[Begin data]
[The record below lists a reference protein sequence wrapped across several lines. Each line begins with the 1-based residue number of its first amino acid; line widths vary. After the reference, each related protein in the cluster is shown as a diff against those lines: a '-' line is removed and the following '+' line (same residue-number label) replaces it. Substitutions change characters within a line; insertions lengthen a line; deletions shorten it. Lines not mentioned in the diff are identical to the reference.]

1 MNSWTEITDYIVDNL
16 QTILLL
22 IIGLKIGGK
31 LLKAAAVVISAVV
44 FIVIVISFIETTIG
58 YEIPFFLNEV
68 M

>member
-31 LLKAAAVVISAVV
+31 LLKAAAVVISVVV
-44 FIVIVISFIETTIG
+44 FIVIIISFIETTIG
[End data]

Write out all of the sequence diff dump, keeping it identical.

[The record below lists a reference protein sequence wrapped across several lines. Each line begins with the 1-based residue number of its first amino acid; line widths vary. After the reference, each related protein in the cluster is shown as a diff against those lines: a '-' line is removed and the following '+' line (same residue-number label) replaces it. Substitutions change characters within a line; insertions lengthen a line; deletions shorten it. Lines not mentioned in the diff are identical to the reference.]

1 MNSWTEITDYIVDNL
16 QTILLL
22 IIGLKIGGK
31 LLKAAAVVISAVV
44 FIVIVISFIETTIG
58 YEIPFFLNEV
68 M

>member
-31 LLKAAAVVISAVV
+31 LLKAAAVVISVVV
-44 FIVIVISFIETTIG
+44 FIVIIISFIETTIG